- Struggles to resolve problems constructively or to think about the long-term consequences of their actions
- Difficulties in forming new relationships, or conversely a tendency to get involved with manipulative or exploitive people
- Lack of social skills and the ability to understand social norms
- Increased risk for criminal behavior, marked by frequent encounters with the legal system
- Poor impulse control, which leaves them vulnerable to substance abuse, gambling addiction, or other compulsive behaviors
- Lack of sound judgment in areas ranging from financial management to sexual behavior
- Inability to adjust or react to change, or to initiate change that can improve living circumstances
- Poor self-care skills, including a lack of grooming and hygiene and a tendency to neglect medical and emotional needs
Many adults suffering from fetal alcohol spectrum disorders end up living in residential group homes, and they may need constant help and attention to complete various survival-related tasks. Many will be forced to apply for disability, and if they work they may require close supervision at all times.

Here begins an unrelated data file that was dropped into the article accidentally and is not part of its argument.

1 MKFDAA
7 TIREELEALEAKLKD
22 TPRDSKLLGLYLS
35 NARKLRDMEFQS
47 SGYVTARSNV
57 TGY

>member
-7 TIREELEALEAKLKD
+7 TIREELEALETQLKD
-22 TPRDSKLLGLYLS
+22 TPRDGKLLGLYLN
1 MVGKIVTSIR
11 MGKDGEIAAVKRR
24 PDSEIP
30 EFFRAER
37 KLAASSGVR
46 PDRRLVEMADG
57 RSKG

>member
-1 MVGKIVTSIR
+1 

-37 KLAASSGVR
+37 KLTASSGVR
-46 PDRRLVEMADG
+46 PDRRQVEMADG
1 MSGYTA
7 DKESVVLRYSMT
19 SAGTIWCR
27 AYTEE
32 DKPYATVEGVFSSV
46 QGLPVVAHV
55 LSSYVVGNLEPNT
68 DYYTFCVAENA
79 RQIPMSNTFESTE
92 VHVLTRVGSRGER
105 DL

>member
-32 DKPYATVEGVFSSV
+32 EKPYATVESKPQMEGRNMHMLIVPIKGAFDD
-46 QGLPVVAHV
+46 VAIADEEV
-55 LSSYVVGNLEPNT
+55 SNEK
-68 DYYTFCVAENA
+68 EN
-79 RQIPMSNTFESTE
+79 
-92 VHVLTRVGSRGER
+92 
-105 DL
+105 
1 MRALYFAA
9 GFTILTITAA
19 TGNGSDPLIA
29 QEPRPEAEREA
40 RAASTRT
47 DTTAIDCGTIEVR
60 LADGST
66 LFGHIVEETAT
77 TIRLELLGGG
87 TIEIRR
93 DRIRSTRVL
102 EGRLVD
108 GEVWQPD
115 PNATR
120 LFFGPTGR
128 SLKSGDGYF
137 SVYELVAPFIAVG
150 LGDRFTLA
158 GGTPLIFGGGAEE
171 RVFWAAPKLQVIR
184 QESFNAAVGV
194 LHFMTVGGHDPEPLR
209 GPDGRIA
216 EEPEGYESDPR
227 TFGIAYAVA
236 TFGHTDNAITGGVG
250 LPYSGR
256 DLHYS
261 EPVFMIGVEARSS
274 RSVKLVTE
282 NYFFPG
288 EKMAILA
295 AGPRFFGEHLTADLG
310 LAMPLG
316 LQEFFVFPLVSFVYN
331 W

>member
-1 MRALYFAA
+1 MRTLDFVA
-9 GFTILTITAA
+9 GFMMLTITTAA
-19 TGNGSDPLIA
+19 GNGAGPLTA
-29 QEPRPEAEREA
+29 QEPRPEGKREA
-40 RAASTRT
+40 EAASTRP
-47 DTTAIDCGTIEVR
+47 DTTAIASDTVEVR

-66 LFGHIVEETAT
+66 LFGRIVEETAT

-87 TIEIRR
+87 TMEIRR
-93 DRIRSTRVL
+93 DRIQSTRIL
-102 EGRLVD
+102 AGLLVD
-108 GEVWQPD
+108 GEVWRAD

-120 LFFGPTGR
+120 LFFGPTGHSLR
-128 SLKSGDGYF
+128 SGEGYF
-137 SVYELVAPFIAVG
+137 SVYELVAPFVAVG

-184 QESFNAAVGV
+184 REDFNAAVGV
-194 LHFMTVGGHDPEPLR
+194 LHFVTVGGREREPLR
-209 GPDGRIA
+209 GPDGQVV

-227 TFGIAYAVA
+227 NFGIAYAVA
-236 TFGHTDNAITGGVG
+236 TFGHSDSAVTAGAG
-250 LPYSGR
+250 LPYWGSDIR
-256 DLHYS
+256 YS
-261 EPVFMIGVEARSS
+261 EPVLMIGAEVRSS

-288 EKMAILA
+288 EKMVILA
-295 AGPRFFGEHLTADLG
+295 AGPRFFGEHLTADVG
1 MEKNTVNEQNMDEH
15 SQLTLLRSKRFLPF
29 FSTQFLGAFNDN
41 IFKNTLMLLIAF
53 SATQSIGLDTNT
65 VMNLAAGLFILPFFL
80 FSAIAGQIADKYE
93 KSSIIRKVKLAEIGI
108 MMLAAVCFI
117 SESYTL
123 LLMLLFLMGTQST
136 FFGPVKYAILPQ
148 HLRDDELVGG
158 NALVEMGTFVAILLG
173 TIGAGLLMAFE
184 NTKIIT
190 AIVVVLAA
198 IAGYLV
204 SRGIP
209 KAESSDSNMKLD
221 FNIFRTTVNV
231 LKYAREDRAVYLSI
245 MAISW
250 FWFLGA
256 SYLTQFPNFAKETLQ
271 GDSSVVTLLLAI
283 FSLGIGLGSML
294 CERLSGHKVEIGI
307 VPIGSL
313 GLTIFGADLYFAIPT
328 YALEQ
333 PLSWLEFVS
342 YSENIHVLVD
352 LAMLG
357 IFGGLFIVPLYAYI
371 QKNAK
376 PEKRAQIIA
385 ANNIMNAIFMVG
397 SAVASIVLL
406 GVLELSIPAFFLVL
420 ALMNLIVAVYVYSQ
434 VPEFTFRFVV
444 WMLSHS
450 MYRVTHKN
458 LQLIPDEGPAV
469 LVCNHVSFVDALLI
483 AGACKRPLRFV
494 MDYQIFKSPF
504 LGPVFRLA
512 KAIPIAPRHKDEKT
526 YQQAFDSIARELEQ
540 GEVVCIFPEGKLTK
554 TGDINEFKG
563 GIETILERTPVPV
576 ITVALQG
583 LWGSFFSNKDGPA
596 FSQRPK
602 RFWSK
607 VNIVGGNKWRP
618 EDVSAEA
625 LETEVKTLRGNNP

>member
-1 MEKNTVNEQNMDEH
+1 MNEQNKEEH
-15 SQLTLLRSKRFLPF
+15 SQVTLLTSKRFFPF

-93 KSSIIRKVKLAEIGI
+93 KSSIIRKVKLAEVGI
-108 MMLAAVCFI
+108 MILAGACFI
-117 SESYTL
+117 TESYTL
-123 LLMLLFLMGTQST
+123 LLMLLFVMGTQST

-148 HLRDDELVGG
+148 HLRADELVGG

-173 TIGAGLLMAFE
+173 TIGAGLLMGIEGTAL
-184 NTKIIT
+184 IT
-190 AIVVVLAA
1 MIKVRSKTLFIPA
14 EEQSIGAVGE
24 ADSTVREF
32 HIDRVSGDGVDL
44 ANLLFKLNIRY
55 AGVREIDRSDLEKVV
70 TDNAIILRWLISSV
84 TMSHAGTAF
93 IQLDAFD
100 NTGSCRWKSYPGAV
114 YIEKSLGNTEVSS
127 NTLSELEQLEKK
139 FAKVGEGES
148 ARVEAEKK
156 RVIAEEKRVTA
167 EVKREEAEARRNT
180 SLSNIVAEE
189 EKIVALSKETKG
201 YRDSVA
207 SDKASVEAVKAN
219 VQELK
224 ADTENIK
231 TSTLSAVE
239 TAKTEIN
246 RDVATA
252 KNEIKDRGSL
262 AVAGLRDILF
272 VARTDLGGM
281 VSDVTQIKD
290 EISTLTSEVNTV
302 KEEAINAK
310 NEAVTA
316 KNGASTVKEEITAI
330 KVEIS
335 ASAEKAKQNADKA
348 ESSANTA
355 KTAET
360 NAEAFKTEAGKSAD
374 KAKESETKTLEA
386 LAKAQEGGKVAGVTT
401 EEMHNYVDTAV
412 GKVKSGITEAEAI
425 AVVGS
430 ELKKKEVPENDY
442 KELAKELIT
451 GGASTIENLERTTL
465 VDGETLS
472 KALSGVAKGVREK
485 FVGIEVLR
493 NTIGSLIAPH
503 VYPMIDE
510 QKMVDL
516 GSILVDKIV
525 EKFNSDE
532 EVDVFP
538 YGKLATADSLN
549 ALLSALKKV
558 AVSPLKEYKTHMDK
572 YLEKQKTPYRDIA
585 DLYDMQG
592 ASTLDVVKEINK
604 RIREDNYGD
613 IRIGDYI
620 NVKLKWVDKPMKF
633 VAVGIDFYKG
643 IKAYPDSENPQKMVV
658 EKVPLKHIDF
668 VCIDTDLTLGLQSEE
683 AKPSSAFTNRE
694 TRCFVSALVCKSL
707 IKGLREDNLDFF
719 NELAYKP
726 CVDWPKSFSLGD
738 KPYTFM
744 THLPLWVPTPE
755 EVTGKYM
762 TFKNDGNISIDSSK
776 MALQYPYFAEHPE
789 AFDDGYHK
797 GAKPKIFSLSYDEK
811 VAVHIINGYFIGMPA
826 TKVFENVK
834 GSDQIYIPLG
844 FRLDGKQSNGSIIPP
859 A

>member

The prospects for those with milder FASDs are better, but even they may need frequent physical and psychological therapy and regular assistance from caregivers.
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Alcohol and pregnancy do not mix, and any woman who drinks should stop immediately once they discover they are pregnant.
Unfortunately, this is not so easy for women who’ve developed an alcohol use disorder. This type of chemical dependency always requires treatment, but the situation is especially urgent for expectant mothers whose behavior can directly impact their unborn children.
Pregnant women with alcohol problems should seek diagnosis and treatment right away, before their addiction continues to progress and their children are exposed to any more risk. Inpatient alcohol treatment programs offered by residential addiction treatment facilities can help expectant mothers safely overcome their drinking problems, by providing access to intensive individual, group, and family therapy along with complementary healing practices that support sobriety and wellness. Medical detox and prenatal care services can also be provided as needed, to make sure mother and child are both kept healthy and protected at all times.
Unchecked drinking by expectant mothers can easily lead to fetal alcohol spectrum disorders. But with treatment pregnant women can gain control over their drinking and substantially reduce the risks to themselves and their children. Fetal alcohol spectrum disorders are preventable, but only if action is taken early enough in the pregnancy to make a difference.